Magic AI has a very similar story to Protequus®. The idea was hatched by co-founders Alexa Anthony and Jacob Sullivan after Alexa shared the tragic story of her horse Magic, who had to be euthanized following a severe overnight colic episode. StableGuard is a 24-hour monitoring and alert system for horses that uses AI and computer vision-based machine learning to monitor things like human presence, horse absence, and horse distress. The intelligent software learns to recognize a horse’s various activities related to things like stress, comfort, food and water consumption, behavior, and security, enabling it to determine if a behavior is normal or abnormal. For example, if a horse has a run attached to its stall and can exit the stall during the day, the system may record a short video clip when the horse exits but won’t send an alert. But if the horse exits the stall at night when the run is normally closed, the system will note this as abnormal and the caretaker will receive an alert in the mobile app, where users can also watch a live-stream feed, see event playback, and track human interaction. Already a staple in many private show barns, StableGuard is also seeking to become the go-to solution for horseshow monitoring. In 2018, it was installed in the FEI barns at Canada’s Thunderbird Show Park and expanded in 2019 to monitor close to 250 stalls throughout the facility’s new Evergate stables.
Another innovation is the Piavet Measuring Device from Swiss-born startup, Piavita. The technology aids veterinarians in their daily work and ultimately seeks to bring the vet industry into the 21st century. The product is a palm-sized device that fits into the side of a breathable belt and is secured around the horse’s girth area, like a surcingle. The cloud-based AI delivers medical-grade detection of ECG curves, heart rate, respiration curve and rate, core body temperature, and activity patterns. And since the system is wireless and remotely accessible, vets can safely monitor horses in isolation from a distance, keep tabs on a colic case, or provide long-term monitoring for horses with suspected arrhythmias. Other use cases include sedation, travel, and early detection of lameness issues. The startup enjoys a place in the elite portfolio of Silicon Valley’s True Ventures, the venture capital firm that helped launch Fitbit, and now has a true foothold in the US market with a location in Charlotte, North Carolina. The company already has 20% of American university equine clinics among its customers, and CEO Dorina Thiess said in an email that “[American] equine clinics are better prepared for connected systems, and digitization is so strongly established in their private life that [American veterinarians] can’t wait to benefit from the customized solutions we now offer for their professional life.”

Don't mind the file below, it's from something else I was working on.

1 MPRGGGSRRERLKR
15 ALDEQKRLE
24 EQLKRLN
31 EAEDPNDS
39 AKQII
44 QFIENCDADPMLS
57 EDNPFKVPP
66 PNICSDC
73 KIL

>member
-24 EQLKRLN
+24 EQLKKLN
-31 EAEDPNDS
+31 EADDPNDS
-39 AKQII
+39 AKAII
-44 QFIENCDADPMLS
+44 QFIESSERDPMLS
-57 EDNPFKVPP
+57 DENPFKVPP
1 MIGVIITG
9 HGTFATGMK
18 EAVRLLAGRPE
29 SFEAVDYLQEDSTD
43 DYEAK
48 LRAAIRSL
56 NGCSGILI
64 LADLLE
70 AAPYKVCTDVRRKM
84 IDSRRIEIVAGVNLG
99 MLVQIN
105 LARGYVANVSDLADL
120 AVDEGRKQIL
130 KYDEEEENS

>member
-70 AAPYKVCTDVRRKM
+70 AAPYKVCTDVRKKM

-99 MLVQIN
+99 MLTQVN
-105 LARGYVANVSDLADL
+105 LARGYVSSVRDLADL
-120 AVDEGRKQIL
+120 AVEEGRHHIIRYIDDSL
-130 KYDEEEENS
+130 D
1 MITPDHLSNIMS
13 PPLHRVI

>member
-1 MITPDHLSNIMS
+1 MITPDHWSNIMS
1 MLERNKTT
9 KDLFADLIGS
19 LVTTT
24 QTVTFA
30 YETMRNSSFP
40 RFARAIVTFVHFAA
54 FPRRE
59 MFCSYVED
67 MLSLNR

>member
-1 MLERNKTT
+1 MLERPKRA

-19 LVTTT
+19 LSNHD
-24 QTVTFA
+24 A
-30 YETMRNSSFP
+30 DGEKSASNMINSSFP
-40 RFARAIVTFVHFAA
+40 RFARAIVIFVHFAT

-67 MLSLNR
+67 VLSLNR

Although the horse industry has been hard to disrupt, many equestrians don’t need convincing that objective data about their horses can be hugely beneficial. And if these three AI-powered solutions are any indication, technology will have a profound, long-term impact on equine health and wellness.